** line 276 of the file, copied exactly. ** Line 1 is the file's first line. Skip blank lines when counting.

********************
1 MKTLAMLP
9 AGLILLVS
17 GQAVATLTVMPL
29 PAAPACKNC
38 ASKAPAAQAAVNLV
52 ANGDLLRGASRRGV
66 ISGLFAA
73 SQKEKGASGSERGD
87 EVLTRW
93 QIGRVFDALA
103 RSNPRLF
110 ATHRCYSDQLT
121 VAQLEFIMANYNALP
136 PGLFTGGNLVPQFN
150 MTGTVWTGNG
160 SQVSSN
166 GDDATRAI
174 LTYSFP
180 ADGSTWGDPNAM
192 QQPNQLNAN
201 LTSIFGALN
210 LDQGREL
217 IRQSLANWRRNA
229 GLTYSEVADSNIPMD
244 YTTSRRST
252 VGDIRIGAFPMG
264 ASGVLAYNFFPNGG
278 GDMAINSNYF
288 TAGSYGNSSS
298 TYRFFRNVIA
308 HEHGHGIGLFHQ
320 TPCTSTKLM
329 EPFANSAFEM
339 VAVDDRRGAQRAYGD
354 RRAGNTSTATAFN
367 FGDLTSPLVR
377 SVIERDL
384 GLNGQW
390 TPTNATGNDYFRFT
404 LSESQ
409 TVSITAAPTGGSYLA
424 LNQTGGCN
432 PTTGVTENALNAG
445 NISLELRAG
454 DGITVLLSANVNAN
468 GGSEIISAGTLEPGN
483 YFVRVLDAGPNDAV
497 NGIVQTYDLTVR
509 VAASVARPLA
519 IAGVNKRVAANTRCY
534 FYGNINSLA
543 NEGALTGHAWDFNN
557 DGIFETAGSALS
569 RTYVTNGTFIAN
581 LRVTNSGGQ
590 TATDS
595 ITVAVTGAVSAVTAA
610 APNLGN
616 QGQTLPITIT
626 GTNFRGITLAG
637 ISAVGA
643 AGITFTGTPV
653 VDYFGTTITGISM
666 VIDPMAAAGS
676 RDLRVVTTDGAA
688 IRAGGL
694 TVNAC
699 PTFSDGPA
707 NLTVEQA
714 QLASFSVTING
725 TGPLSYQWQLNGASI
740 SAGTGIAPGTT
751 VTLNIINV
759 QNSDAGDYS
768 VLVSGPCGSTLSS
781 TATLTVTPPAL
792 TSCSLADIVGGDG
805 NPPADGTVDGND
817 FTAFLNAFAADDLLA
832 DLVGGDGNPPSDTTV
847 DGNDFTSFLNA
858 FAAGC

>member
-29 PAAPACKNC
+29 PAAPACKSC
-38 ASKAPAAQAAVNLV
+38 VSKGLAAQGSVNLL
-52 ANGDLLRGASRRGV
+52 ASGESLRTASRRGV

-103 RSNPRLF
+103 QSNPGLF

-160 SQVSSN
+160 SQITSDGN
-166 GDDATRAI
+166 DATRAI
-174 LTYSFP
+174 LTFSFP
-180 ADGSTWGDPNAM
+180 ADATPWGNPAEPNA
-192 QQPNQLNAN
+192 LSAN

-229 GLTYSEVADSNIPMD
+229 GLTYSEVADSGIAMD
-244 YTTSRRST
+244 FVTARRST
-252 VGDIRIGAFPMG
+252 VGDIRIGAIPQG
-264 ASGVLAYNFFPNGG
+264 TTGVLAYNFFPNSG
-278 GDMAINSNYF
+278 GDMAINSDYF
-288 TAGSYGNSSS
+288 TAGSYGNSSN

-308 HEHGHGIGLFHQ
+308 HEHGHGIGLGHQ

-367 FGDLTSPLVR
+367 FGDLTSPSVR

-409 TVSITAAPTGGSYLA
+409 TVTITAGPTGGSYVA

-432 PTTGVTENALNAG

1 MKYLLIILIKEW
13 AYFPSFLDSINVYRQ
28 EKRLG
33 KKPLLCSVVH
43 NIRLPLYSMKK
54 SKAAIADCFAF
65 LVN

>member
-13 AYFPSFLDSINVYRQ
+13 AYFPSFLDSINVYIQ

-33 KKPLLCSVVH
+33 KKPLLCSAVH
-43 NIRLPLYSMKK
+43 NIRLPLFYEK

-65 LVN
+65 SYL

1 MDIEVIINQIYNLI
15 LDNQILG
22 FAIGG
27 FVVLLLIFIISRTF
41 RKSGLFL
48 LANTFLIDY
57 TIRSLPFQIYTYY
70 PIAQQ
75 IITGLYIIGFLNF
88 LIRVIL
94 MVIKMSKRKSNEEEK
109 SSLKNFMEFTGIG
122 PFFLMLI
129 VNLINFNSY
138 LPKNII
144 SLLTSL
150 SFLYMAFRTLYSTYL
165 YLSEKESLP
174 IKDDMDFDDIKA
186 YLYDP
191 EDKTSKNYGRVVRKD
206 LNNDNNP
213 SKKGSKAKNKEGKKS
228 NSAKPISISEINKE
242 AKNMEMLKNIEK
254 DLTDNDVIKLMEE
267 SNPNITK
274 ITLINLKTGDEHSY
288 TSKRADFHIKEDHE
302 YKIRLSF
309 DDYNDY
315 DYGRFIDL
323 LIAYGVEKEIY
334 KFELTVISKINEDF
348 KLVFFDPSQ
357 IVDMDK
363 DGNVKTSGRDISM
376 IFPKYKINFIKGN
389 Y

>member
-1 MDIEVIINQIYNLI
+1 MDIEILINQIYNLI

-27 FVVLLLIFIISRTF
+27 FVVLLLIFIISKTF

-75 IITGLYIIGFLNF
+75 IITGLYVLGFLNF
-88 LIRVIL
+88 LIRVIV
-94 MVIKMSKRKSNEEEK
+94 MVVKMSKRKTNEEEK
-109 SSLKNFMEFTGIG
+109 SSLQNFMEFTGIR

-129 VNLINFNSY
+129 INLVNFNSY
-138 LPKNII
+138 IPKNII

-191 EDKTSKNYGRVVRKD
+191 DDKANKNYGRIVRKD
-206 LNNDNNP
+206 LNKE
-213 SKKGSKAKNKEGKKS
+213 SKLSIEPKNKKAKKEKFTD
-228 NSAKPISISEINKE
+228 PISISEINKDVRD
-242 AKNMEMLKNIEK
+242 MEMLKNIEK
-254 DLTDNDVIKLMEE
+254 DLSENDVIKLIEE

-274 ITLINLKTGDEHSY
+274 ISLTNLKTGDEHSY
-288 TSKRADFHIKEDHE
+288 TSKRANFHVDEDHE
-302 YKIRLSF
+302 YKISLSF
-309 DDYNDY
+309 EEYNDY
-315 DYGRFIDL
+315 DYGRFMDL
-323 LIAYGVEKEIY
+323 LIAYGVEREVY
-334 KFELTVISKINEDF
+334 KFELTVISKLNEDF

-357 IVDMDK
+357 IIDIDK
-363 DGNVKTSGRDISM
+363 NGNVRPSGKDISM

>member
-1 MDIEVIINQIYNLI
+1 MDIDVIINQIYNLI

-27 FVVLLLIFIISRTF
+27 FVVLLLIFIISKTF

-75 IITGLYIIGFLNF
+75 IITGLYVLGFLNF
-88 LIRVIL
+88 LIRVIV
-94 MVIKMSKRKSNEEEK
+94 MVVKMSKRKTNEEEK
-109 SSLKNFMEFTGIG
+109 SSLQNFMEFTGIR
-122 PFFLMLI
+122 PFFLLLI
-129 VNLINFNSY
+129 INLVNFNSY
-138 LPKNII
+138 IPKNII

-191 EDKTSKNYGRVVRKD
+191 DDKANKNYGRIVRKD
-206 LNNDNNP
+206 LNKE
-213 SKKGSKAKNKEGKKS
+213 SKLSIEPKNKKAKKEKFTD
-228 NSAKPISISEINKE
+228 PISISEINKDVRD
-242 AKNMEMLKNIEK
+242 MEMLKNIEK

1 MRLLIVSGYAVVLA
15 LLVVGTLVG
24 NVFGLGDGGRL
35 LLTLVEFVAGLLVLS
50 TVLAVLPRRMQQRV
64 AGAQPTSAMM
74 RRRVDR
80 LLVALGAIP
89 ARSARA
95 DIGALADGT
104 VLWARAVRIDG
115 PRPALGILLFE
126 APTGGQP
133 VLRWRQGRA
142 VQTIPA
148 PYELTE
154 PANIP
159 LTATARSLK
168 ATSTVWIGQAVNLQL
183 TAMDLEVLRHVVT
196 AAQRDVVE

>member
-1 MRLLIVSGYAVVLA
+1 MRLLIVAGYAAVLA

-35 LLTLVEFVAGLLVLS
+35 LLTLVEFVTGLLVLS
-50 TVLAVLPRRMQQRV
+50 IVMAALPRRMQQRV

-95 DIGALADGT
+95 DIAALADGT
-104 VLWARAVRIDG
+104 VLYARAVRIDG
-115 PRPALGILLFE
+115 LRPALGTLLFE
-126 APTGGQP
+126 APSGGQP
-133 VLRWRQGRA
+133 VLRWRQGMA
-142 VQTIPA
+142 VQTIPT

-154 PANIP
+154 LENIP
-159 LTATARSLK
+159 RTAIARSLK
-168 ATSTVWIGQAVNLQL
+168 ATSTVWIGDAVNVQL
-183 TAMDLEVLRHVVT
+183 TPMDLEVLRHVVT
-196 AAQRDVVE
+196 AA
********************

-35 LLTLVEFVAGLLVLS